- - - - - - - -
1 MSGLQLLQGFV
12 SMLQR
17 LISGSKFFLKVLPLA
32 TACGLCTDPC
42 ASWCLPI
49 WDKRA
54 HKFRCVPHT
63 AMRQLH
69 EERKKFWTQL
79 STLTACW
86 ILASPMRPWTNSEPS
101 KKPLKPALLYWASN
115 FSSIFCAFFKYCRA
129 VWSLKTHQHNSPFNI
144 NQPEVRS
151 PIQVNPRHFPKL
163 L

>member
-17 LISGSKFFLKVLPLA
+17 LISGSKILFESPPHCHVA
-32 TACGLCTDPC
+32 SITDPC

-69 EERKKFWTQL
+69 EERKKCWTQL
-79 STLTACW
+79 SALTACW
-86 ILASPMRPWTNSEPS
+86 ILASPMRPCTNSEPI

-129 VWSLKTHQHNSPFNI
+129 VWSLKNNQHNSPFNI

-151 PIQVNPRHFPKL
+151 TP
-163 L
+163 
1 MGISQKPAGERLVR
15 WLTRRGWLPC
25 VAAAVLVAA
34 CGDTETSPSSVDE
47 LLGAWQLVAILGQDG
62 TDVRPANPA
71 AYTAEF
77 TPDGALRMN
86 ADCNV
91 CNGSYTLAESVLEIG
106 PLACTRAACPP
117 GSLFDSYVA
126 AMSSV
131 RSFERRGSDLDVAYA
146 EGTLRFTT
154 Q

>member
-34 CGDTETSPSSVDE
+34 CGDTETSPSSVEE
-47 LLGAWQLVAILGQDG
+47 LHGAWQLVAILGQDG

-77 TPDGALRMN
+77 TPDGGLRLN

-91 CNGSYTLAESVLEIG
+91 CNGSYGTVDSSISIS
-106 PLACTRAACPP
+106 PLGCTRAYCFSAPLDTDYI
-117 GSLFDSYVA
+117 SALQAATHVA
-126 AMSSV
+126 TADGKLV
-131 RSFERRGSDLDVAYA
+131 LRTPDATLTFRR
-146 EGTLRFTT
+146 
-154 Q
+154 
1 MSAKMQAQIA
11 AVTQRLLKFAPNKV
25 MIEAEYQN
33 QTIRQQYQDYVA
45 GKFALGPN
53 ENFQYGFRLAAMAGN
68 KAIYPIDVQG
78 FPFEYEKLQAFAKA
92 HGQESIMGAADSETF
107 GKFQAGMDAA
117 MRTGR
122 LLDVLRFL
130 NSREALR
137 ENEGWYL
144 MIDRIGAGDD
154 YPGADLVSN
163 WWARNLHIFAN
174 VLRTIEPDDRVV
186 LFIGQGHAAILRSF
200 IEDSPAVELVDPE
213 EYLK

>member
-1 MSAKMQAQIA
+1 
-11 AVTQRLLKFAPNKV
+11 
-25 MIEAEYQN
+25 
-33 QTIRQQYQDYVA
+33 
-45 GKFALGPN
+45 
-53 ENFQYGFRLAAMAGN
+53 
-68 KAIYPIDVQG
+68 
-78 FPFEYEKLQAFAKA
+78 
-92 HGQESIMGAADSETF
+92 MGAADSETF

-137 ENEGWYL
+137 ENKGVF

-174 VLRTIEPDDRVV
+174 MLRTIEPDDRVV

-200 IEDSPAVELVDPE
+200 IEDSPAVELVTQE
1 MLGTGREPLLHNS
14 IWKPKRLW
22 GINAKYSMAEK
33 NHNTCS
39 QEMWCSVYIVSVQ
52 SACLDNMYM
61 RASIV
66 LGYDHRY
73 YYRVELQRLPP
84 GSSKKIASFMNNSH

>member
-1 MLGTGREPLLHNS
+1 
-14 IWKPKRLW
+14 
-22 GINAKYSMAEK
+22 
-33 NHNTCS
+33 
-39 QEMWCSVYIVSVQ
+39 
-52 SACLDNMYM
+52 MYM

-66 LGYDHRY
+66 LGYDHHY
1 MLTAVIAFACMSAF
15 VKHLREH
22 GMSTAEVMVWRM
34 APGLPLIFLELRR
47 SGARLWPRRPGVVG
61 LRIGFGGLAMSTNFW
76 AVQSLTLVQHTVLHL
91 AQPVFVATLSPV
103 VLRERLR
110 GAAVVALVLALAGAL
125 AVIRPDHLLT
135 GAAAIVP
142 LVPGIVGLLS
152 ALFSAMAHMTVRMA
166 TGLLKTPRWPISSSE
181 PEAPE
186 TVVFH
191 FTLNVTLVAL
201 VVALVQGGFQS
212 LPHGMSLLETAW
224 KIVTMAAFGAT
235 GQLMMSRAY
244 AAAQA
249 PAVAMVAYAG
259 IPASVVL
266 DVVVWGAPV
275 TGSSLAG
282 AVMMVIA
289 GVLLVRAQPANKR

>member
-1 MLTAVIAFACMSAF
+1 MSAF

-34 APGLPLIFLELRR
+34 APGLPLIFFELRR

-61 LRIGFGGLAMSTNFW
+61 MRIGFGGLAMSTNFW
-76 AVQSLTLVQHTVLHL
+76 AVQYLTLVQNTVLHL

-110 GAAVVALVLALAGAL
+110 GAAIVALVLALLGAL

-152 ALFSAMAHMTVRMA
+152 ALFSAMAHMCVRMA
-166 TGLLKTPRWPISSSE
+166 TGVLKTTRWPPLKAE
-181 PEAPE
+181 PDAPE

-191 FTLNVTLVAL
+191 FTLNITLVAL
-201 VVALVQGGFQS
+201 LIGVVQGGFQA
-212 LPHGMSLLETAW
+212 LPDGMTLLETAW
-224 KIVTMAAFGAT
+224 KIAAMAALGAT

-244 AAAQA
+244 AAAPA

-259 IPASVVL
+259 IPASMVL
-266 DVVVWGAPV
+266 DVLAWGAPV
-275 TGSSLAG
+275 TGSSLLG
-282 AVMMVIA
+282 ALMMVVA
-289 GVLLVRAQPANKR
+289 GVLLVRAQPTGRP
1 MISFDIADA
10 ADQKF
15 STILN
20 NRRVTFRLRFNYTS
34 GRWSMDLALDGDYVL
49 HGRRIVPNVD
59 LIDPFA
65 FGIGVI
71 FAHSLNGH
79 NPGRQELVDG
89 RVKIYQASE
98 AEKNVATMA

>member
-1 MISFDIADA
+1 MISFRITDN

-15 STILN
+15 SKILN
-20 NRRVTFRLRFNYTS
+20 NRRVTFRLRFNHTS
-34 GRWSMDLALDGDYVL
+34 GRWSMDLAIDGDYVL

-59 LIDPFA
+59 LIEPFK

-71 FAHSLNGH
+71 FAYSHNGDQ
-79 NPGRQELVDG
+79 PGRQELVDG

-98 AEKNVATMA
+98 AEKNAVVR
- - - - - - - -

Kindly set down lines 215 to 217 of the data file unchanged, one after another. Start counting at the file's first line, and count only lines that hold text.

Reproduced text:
59 LIDPFA
65 FGIGVI
71 FAHSLNGH